The Tax Department has issued guidance on the application of the provisions introduced in 2015 for a notional interest deduction.(1) A notional interest deduction is available for new equity capital introduced into companies and permanent establishments in Cyprus from the beginning of 2015 to finance business assets (for further information please see "Amendment to tax laws"). It is calculated with reference to government bond rates and is limited to 20% of the company or establishment's profit before the notional interest deduction.
The guidance sets out the legal basis for the notional interest deduction and explains the underlying concepts, definitions and basic principles of calculating the deduction and its application in practice, with worked examples illustrating various hypothetical scenarios. The guidance also clarifies a number of issues which had not previously been considered in detail, the most important of which are outlined below.
A permanent establishment's capital will be calculated as the average of the balance of the financing for its operating activities in the assessment year and does not include balances from current accounts between the company and the permanent establishment resulting from commercial or short-term financial transactions.
The 20% limit on a notional interest deduction from a capital injection is calculated by reference to the income stream from the specific assets financed by the injection according to the matching accounting principle, using the same methodology and practice used to calculate allowable interest and expenses.(2) The same methodology and practice should also be used to apportion adjustments that the Tax Department makes after the examination of tax returns (eg, the adjustment of profits or losses on transactions between related parties).
Where new capital is provided by converting a loan to equity, the new equity will be deemed to finance the same assets that were funded by the loan.
If the new capital derives from capital introduced into another company or permanent establishment, only one of the companies or permanent establishments can claim a notional interest deduction, except where the reinvestment of the new capital creates new separate taxable income. Similarly, if the new capital derives from loans on which a tax deduction is claimed for interest, the notional interest deduction will be reduced by the amount of interest allowed as a deduction.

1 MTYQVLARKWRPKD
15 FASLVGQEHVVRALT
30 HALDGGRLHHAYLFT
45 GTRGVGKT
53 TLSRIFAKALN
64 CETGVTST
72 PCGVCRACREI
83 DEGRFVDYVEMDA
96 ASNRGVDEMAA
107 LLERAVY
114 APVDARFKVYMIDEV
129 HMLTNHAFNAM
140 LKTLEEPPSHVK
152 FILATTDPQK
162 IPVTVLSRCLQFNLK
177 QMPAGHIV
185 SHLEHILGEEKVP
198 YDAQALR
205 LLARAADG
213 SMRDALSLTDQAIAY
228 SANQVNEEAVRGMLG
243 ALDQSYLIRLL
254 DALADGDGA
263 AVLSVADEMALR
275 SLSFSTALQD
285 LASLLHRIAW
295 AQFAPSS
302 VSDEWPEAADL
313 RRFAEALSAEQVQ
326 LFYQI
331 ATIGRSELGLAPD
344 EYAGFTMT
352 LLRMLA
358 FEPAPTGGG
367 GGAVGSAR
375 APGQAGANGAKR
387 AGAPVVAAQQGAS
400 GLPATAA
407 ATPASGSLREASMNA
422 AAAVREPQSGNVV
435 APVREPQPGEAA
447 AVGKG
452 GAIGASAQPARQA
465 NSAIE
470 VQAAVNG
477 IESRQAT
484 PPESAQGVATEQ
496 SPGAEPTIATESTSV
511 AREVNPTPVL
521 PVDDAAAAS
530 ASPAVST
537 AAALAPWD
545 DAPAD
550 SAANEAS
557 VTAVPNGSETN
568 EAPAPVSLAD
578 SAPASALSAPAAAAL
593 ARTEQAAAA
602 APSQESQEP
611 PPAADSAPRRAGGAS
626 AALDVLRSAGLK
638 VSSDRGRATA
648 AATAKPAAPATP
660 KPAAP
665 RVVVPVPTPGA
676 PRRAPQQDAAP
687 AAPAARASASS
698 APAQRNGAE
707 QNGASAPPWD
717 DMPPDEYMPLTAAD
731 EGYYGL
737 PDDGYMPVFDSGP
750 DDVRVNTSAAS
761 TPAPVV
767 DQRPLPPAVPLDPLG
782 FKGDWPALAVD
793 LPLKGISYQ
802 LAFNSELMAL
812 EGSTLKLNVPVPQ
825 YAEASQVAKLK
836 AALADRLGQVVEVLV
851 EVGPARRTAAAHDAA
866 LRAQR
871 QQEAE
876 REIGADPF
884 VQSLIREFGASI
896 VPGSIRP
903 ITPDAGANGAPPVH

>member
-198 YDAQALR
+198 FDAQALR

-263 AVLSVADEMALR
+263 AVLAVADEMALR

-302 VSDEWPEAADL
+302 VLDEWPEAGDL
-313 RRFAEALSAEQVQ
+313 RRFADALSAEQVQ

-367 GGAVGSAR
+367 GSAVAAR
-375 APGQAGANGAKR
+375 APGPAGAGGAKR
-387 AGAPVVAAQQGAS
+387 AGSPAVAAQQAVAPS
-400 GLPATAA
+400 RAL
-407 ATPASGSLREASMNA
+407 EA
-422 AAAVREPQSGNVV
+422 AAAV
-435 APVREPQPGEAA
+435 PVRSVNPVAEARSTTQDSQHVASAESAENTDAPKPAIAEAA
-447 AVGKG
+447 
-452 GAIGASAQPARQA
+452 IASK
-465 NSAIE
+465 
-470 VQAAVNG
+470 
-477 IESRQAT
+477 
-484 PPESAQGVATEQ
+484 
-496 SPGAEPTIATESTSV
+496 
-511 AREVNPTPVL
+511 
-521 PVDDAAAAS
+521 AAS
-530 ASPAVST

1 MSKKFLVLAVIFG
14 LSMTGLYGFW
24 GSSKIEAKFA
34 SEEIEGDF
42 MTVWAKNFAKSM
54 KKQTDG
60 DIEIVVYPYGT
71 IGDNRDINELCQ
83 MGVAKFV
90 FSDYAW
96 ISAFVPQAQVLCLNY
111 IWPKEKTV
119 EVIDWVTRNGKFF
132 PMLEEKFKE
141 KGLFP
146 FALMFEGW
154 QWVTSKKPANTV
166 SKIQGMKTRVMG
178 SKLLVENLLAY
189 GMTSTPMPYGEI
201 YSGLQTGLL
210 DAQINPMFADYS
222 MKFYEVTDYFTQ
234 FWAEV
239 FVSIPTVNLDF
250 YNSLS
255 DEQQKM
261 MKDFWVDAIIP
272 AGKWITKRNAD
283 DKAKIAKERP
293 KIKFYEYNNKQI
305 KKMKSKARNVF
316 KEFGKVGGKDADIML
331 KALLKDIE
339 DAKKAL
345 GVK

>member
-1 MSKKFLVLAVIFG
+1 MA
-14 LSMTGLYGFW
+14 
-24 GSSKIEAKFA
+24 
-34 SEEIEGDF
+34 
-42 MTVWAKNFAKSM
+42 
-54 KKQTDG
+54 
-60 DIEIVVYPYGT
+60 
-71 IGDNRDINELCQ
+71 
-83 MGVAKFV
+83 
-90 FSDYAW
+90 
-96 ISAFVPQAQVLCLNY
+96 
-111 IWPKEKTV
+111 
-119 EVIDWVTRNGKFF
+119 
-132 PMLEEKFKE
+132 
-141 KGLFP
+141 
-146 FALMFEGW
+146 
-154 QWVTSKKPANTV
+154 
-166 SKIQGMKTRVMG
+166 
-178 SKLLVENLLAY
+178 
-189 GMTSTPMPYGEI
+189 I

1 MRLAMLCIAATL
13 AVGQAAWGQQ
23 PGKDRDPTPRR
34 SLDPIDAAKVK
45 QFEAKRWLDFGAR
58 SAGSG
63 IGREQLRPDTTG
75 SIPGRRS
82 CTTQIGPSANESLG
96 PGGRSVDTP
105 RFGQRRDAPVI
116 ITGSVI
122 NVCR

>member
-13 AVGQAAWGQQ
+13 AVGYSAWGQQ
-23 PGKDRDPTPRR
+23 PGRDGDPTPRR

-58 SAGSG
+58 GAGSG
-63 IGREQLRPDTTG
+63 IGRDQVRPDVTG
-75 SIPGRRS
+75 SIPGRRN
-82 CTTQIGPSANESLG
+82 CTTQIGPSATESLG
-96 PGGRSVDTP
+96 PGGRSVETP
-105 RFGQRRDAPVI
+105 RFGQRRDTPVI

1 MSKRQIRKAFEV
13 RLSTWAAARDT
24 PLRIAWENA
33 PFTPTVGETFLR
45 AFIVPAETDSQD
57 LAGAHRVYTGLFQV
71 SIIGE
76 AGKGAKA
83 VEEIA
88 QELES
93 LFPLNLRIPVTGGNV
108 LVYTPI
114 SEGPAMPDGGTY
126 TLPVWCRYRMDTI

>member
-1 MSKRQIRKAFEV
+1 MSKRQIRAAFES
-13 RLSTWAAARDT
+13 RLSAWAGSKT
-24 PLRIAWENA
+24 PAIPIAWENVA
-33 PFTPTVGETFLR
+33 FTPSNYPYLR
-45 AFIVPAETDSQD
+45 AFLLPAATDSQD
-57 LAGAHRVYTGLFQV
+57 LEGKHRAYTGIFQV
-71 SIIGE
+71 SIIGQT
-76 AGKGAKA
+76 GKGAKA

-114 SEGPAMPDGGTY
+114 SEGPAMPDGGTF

If a company transfers its tax residence to Cyprus after January 1 2015, its total paid-up share capital and share premium at the date of transfer will be treated as new capital for calculation of the notional interest deduction. In the case of companies registered overseas, a notional interest deduction will be allowed only to the extent that the legal status of the company's capital is equivalent to that under Cyprus law.
No notional interest deduction is available for new share capital arising from the capitalisation of pre-existing reserves, unless the taxpayer can demonstrate that the old reserves:
- were previously invested in specific assets not used in an activity that produced taxable income; and
- have subsequently been converted into new assets used for the purpose of producing taxable income.
If new capital is introduced in kind – in the form of assets – an independent valuation or equivalent evidence (eg, market reports if there is an active open market for the type of asset concerned) will be required to substantiate the value attributed to the assets.
As an overriding principle, no notional interest deduction will be allowed if the tax authorities believe that:
- the main purpose of the underlying transactions was to reduce tax liability; and
- there was no substantial economic or commercial purpose.
For further information on this topic please contact Philippos Aristotelous at Andreas Neocleous & Co LLC by telephone (+357 25 110 000) or email (email@example.com). The Andreas Neocleous & Co LLC website can be accessed at www.neocleous.com.
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